Dyes and stains both need a sealant to lock in the color or design. Dyes are not ultraviolet (UV) stable and can fade rather quickly without the protective sealant. With proper care, the color should keep for quite a few years, although you may need to apply a fresh coat of sealant within five years of applying, depending on the brand, application and design.

Concrete Floor Paint

Paint can be rolled onto concrete quickly and easily. It does require a thoroughly clean surface to avoid peeling or chipping. Use a commercial degreaser before applying concrete floor paint.

When applying concrete floor paint, don't pool the paint in large areas and spread it around. This can cause the thick liquid to clump and bubble. Smoothly spread it in small areas, working from one side of the room toward an exit.

Prepping Concrete Floors

Check the concrete floor for cracks, divots and pits. Fill any gaping cracks that are wider than the edge of a nickel or pits larger than a dime with caulk or masonry crack filler.

Use a caulking gun or putty knife to completely fill these unwanted imperfections. Sand the filled divots until they are even with the rest of the floor.

If the floor is uneven, you'll need to fill hills and valleys to create an even surface. Lay a 10-foot long 2x4 board across the concrete floor and look for gaps larger than 3/16 of an inch.

Materials to Apply Sealant

Once you begin to apply the stain or sealant, you will want to have all of your needed materials on hand. The wet materials can't sit long, or it may leave an unsightly border where one area was allowed to dry because you had to halt the progress mid-project.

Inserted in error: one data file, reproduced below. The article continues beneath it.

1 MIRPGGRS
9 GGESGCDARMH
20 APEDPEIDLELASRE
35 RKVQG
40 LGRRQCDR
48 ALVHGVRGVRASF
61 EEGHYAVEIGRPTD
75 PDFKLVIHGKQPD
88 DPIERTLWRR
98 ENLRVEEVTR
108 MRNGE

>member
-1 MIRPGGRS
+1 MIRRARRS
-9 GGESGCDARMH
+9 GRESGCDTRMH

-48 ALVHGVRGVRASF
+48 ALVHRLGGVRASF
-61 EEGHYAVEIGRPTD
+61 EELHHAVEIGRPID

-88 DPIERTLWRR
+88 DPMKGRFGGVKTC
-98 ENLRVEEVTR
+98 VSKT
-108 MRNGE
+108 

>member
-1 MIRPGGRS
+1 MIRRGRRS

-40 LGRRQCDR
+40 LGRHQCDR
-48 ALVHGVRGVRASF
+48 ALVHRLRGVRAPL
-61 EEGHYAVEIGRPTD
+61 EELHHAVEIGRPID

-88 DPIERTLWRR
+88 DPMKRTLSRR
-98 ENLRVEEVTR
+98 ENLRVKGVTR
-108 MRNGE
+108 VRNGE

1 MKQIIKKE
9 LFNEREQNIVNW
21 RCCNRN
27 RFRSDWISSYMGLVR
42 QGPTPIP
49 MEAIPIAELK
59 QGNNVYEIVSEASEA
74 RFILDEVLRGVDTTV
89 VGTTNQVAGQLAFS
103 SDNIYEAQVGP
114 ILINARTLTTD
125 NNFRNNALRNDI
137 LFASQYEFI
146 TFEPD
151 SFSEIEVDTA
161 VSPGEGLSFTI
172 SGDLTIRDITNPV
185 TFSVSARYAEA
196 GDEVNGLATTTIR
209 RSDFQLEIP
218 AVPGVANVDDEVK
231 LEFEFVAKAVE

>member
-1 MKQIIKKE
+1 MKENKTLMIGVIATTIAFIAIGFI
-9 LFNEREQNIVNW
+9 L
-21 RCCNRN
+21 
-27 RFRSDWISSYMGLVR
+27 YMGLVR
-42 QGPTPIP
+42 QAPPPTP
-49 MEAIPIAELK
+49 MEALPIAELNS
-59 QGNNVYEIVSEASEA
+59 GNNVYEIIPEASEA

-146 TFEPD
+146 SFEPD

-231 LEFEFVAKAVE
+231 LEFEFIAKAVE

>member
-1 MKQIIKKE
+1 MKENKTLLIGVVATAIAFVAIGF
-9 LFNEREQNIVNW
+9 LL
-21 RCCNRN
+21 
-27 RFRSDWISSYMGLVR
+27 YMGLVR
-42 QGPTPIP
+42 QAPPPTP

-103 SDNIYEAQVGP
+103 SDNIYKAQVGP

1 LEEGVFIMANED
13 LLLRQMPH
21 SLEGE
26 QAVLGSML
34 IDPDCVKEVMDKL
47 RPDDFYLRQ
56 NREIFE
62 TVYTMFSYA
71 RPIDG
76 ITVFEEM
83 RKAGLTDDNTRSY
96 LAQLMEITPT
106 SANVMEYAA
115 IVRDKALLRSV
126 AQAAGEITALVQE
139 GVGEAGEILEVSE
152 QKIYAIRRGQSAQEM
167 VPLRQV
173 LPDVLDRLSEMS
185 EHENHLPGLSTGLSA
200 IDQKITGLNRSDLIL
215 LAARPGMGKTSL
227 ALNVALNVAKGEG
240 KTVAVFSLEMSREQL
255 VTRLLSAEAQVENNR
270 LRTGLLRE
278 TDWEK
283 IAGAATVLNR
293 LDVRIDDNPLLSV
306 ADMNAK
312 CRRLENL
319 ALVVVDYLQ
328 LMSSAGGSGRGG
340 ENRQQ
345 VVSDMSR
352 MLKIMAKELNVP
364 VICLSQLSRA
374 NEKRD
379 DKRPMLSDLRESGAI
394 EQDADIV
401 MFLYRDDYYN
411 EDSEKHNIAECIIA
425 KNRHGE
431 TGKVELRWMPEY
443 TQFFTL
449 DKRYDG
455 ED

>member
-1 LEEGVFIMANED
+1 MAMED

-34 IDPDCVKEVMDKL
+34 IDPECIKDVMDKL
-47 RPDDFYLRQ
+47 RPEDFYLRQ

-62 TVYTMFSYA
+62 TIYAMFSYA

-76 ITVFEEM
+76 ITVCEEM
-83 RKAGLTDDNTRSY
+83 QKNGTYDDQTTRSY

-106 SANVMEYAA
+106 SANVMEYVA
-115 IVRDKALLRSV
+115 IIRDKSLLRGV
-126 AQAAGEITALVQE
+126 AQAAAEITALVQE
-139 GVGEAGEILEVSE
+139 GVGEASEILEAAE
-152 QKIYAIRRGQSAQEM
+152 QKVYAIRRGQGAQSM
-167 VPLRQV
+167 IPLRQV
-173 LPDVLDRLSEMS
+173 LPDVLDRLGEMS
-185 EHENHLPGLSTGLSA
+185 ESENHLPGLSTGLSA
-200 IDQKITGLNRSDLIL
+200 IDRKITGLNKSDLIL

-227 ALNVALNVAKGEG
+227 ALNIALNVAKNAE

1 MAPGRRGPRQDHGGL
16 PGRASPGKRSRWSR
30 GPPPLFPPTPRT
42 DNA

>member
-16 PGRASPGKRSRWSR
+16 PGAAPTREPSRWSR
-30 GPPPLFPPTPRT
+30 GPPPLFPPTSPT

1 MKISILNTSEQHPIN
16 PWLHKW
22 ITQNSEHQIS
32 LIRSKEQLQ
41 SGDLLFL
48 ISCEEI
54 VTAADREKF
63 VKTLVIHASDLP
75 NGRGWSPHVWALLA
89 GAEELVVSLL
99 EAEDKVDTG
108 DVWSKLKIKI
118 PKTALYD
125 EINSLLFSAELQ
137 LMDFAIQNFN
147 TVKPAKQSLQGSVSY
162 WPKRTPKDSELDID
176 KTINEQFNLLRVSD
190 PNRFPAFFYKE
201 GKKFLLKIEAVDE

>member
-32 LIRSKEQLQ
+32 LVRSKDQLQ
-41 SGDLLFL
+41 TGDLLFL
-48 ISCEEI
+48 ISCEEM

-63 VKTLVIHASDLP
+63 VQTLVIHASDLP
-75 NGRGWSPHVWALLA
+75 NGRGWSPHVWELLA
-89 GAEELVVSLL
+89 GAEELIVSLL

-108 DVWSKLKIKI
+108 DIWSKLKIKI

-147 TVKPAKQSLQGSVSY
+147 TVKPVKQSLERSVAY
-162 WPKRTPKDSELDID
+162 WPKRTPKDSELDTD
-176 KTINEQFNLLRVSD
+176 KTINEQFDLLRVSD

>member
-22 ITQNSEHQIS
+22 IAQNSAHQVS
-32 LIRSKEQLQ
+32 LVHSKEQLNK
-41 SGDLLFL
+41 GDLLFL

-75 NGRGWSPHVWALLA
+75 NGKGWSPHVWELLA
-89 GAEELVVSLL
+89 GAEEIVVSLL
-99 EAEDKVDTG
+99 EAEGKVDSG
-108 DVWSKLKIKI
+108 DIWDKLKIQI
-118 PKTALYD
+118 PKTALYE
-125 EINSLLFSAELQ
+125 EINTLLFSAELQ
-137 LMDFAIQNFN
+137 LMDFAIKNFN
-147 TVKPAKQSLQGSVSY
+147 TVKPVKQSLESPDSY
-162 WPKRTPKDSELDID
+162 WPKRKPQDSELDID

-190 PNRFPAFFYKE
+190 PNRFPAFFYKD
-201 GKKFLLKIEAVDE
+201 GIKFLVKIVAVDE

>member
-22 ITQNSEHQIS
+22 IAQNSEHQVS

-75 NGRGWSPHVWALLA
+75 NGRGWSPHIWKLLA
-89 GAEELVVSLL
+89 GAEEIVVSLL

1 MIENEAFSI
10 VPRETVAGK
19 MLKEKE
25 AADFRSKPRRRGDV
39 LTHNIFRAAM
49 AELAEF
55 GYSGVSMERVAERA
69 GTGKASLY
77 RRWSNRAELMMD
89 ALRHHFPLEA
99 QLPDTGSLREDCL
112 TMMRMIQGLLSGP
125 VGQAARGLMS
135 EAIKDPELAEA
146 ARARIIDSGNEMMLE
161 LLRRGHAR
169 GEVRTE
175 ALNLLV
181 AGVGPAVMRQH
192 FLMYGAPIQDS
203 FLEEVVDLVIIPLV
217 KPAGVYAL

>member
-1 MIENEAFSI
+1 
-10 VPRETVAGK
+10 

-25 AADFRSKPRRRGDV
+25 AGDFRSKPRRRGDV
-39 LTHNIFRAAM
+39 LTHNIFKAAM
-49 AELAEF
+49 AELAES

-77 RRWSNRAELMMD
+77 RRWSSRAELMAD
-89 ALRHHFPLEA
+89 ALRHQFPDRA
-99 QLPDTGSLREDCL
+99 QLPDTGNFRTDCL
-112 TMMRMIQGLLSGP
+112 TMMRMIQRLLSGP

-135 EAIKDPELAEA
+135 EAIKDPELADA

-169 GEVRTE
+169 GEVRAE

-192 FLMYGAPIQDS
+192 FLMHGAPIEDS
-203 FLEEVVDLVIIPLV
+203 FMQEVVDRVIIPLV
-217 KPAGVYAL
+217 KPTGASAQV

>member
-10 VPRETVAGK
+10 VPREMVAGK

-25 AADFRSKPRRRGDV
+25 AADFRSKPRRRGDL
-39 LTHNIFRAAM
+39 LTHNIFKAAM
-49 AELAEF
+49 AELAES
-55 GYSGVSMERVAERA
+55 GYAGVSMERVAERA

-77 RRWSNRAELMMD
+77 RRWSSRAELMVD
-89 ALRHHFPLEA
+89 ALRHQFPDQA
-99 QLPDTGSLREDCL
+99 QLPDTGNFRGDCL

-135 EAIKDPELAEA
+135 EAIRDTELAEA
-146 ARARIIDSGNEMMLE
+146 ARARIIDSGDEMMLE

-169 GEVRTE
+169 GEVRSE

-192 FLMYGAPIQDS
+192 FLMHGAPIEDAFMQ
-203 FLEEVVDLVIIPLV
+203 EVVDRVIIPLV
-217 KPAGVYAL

Use long-handled rollers that are used for painting walls. Small paint brushes will help address drips or mistakes. Make sure to have towels on hand to clean up errant spills quickly. Also use painters tape to mark off areas that you don't want to mar with sealant, such as edging, baseboards or carpeting.

How to Apply Sealant to Concrete

The surface of the concrete should be washed with a mild solution of water and dish soap and allowed to dry thoroughly — or at least overnight. Don't use vinegar to clean the concrete because that acid-based cleaner can etch the concrete.

Before using a sealant with a stain, test a small patch in an area that is inconspicuous. You want to make sure that the sealant or stain you have chosen reacts well with the concrete. Concrete is a naturally porous material and will immediately soak up the sealant, paint, stains or dyes.

Tips for Sealing Concrete Floors

When applying the sealant, use wide strokes and even pressure. Start in one corner of the room and apply a small amount of the sealant to the concrete floor.

Slowly work across the floor in wide, even strokes toward the exit. Continue to put small pools of sealant down as you work across the room rather than a large puddle. This can create bubbles or thin areas of sealant that can crack and peel once it's dry.

Before pouring the sealant onto the floor, read the manufacturer's recommendations to ensure you don't have to redo the endeavor.


Kimberley McGee is an award-winning journalist with 20+ years of experience writing for a variety of clients, including The New York Times, Las Vegas Review-Journal Home section and other national publications. As a professional writer she has researched, interviewed sources and written about home improvement, interior design and related business trends. She earned a B.A. in Journalism from the University of Nevada, Las Vegas. Her full bio and clips can be viewed at